Minimalizing the Impact of Mardi Gras

Mardi Gras. The very nature of the celebration is excessive. There are parades with beads and trinkets being thrown everywhere, lavish food and desserts, and of course alcohol! Today is Fat Tuesday, the last day of the weeks-long Mardi Gras celebration. Tonight at midnight, the party will shut down until next year.

In case you’re not familiar with Mardi Gras, here is a great infographic to provide some insight on the size of the celebration and its impact on the city of New Orleans:

Numerology_mardi_gras_08_OLPhoto credit:

Fat Tuesday is the most indulgent day of Mardi Gras, in which people enjoy many rich fried foods, po’ boy sandwiches, sweet pastries, and of course king cake. It is also the last day before Lent, a Christian holiday in which people generally take on some type of fasting practice.

I feel like I had my own Fat Tuesday celebration before I started this journey into minimalism, especially before starting my 30-day shopping diet. I bought two new black shirts, because the six in my closet might not be sufficient for 30 days. I also bought one more pair of Lularoe leggings and a new lip gloss, because, well….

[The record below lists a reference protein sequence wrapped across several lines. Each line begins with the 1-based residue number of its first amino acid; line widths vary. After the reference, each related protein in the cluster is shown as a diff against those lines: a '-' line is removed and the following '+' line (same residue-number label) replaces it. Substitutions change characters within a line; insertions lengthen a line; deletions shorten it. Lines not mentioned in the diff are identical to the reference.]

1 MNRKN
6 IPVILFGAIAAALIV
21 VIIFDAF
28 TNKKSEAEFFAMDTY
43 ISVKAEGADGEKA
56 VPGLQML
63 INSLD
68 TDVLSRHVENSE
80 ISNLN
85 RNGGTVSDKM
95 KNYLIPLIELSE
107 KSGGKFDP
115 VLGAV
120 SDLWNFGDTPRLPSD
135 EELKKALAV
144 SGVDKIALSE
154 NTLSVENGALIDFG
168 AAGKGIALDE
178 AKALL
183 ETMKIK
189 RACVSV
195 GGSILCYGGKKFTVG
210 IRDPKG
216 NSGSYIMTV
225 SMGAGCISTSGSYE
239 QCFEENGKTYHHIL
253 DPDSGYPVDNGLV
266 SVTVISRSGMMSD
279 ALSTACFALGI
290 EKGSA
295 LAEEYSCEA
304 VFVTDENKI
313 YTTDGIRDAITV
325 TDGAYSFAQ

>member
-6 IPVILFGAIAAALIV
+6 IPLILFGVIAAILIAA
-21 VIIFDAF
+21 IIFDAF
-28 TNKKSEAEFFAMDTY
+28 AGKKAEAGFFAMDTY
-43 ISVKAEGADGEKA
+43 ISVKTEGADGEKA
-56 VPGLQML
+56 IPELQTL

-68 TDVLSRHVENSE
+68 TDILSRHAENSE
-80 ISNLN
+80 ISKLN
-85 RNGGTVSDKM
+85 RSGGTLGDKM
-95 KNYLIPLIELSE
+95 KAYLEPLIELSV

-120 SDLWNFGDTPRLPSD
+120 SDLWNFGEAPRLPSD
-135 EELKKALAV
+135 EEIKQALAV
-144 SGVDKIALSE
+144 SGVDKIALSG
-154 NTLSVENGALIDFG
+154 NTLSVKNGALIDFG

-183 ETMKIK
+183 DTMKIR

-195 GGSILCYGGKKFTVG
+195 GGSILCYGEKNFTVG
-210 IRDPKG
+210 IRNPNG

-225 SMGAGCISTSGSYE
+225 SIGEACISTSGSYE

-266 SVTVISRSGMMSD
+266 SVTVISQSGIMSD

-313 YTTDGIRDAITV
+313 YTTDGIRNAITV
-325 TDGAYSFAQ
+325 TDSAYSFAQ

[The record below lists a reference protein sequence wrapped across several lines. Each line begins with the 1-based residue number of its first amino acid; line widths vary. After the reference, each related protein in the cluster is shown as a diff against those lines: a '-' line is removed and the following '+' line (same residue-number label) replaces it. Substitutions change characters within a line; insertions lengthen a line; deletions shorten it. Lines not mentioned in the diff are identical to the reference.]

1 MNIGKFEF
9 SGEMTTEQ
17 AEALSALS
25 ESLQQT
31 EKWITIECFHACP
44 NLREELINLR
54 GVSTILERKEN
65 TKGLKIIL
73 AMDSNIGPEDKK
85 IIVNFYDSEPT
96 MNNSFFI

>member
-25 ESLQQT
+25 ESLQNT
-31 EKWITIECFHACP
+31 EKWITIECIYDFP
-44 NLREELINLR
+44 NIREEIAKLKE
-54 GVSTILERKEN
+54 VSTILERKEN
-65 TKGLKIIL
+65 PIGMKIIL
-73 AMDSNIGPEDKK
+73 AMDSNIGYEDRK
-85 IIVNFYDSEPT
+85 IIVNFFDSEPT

Um…Don’t judge me.

On a grander scale than my pre-diet shopping, Mardi Gras is known for its extreme excess. In 2014, the last 10 days of Mardi Gras generated over 1,700 tons of trash and cost the city $1.5 million in sanitation(1). That’s equivalent to trash produced from over 750,000 Americans combined for a whole year (2).

That’s a lot of trash.

Of course, one of the biggest contributors to the trash are the beaded necklaces that have become a symbol of Mardi Gras. These plastic beauties are non-biodegradable and some even contain lead. Although there are recycling bins for beads located along the parade routes in New Orleans, and year-round recycling bins throughout the city (1), many of the beads still end up in landfills.

Some companies, such as Zombeads, are leading the way in the “less is more” attitude. They create beads from recycled and locally sourced materials, not only creating less of an environmental footprint, but also supporting local businesses in the process.

The academic world is also getting involved in minimizing the negative impact of the beads:

Plenty of other organizations and schools are also involved in recycling, repackaging, and reusing the beads. There are even artists, such as Stephan Wanger that use the beads to create art and awareness for recycling.

Photo credit:

No matter if you’re celebrating Mardi Gras in New Orleans, Mobile, Alabama (My Alabama friends might disown me if I don’t mention that Mobile is the home of the first Mardi Gras), or in your own town, we all have the opportunity to lessen the impact on the environment. I’d love to hear how you are doing your part! Leave me a comment or find me on Twitter!


One thought on “Minimalizing the Impact of Mardi Gras

  1. Good luck to you on your minimalist journey! My husband and I live very simply, and it’s so freeing. We have a few areas of our life that we haven’t yet expanded our minimalist ideas to yet. It’s encouraging seeing other people go through the same journey!

    Liked by 1 person

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